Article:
Medical Protection


Types of Medical Plans

Depending on how many plans are offered in your area, you may find plans of any or all of these types at each metal level--Bronze, Silver, Gold, and Platinum.

Some examples of plan types you'll find in the Marketplace:


  • Exclusive Provider Organization (EPO): A managed care plan where services are covered only if you use doctors, specialists, or hospitals in the plan's network (except in an emergency).
  • Health Maintenance Organization (HMO): A type of health insurance plan that usually limits coverage to care from doctors who work for or contract with the HMO. It generally won't cover out-of-network care except in an emergency. An HMO may require you to live or work in its service area to be eligible for coverage. HMOs often provide integrated care and focus on prevention and wellness.
  • Point of Service (POS): A type of plan where you pay less if you use doctors, hospitals, and other health care providers that belong to the plan's network. POS plans require you to get a referral from your primary care doctor in order to see a specialist.
  • Preferred Provider Organization (PPO): A type of health plan where you pay less if you use providers in the plan's network. You can use doctors, hospitals, and providers outside of the network without referral for an additional cost.
Source: Healthcare.gov

What is an EPO plan?

EPO stands for "Exclusive Provider Organization" plan. As a member of an EPO, you can use the doctors and hospitals within the EPO network, but cannot go outside the network for care. There are no out-of-network benefits.

An EPO plan may be right for you if:

  • You do not want to get a referral to see a specialist
  • You want to receive a much lower negotiated rate with an EPO plan than you would with an HMO or PPO plan
Source: Eheathinsurance.com

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What is an HMO plan?

HMO means "Health Maintenance Organization." HMO plans offer a wide range of healthcare services through a network of providers who agree to supply services to members. With an HMO you'll likely have coverage for a broader range of preventive healthcare services than you would through another type of plan.

How does an HMO plan work?

As a member of an HMO, you'll be required to choose a primary care physician (PCP). Your PCP will take care of most of your healthcare needs. Before you can see a specialist, you'll need to obtain a referral from your PCP.
Though there are many variations, HMO plans typically enable members to have lower out-of-pocket healthcare expenses. You may not be required to pay a deductible before coverage starts and your co-payments will likely be minimal. You also typically won't have to submit any of your own claims to the insurance company. However, keep in mind that you'll likely have no coverage for services rendered by out-of-network providers or for services rendered without a proper referral from your PCP.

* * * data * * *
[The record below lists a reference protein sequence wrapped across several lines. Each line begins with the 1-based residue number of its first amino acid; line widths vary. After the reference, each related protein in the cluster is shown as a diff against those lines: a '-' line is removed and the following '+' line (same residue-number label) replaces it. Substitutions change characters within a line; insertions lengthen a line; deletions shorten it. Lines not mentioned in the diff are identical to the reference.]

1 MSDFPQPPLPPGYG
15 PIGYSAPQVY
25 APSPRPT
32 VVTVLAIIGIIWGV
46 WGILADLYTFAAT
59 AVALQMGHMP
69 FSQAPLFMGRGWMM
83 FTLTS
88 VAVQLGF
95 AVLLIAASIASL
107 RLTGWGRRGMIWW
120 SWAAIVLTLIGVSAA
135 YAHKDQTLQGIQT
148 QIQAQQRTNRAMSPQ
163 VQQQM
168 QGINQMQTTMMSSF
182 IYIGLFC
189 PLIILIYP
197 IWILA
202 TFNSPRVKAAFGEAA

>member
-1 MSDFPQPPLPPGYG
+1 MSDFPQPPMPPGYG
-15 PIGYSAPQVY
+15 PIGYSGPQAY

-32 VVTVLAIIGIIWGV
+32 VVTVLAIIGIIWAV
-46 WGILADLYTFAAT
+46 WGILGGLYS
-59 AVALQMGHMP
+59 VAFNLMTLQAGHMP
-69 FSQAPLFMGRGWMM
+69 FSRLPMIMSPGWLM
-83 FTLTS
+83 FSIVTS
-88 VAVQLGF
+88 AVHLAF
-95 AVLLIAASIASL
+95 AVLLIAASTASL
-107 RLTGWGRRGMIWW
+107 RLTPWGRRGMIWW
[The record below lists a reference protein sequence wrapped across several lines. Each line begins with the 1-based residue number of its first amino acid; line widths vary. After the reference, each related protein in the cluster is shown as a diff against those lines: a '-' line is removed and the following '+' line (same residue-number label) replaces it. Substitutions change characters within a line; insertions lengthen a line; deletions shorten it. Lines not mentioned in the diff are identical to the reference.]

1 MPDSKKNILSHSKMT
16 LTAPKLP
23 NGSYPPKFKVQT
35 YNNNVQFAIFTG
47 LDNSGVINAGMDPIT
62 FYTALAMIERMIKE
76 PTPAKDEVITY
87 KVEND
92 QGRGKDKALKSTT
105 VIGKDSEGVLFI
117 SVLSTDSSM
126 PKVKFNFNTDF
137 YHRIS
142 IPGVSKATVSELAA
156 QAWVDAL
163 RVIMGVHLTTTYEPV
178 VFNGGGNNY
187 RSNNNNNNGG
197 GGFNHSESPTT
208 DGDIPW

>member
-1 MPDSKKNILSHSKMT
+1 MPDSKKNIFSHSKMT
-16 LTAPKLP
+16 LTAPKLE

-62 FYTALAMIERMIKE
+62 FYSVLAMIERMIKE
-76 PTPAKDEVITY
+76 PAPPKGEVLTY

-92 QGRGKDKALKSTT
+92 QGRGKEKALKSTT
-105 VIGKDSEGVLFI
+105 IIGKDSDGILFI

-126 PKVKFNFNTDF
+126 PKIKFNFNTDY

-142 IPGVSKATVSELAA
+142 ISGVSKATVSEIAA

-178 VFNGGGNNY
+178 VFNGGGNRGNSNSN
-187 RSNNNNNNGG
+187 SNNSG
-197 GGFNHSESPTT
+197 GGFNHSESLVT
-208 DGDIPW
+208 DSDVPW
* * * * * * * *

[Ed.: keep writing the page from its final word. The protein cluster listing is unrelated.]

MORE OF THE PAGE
An HMO plan may be right for you if:

  • You're shopping for a plan with lower premiums
  • You want a plan without a deductible and don't mind having an out-of-pocket limit
  • You need preventive care services such as coverage for checkups and immunizations
Source: Eheathinsurance.com
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What is a POS plan?

A Point of Service (POS) plan has some of the qualities of HMO and PPO plans with benefit levels varying depending on whether you receive your care in or out of the health insurance company's network of providers.

How does a POS plan work?

POS plans combine elements of both HMO and PPO plans. Like an HMO plan, you may be required to designate a primary care physician who will then make referrals to network specialists when needed. Depending upon the plan, services rendered by your PCP are typically not subject to a deductible and preventive care benefits are usually included. Like a PPO plan, you may receive care from non-network providers but with greater out-of-pocket costs. You may also be responsible for co-payments, coinsurance and an annual deductible.

A POS plan may be right for you if:

  • You're willing to play by the rules and possibly coordinate your care through a primary care physician
  • Your favorite doctor already participates in the network (use our Doctor Finder tool to find out)
Source: Eheathinsurance.com
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What is a PPO plan?

PPO plans, or "Preferred Provider Organization" plans, are one of the most popular types of plans in the Individual and Family market. PPO plans allow you to visit whatever in-network physician or healthcare provider you wish without first requiring a referral from a primary care physician.

How does a PPO plan work?

As a member of a PPO plan, you'll be encouraged to use the insurance company's network of preferred doctors and you usually won't need to choose a primary care physician. No matter which healthcare provider you choose, in-network healthcare services will be covered at a higher benefit level than out-of-network services. It's important to check if your provider accepts your health plan so you receive the highest level of benefit coverage.
You will probably have an annual deductible to pay before the insurance company starts covering your medical bills. You may also have a co-payment of about $10 - $30 for certain services or be required to cover a certain percentage of the total charges for your medical bills.

A PPO plan may be right for you if:

  • You want the freedom to choose almost any medical facility or provider for your healthcare needs
  • You want a portion of out-of-network claims to be covered by your insurance company
  • You don't want to get referrals before visiting a specialist
Source: Eheathinsurance.com
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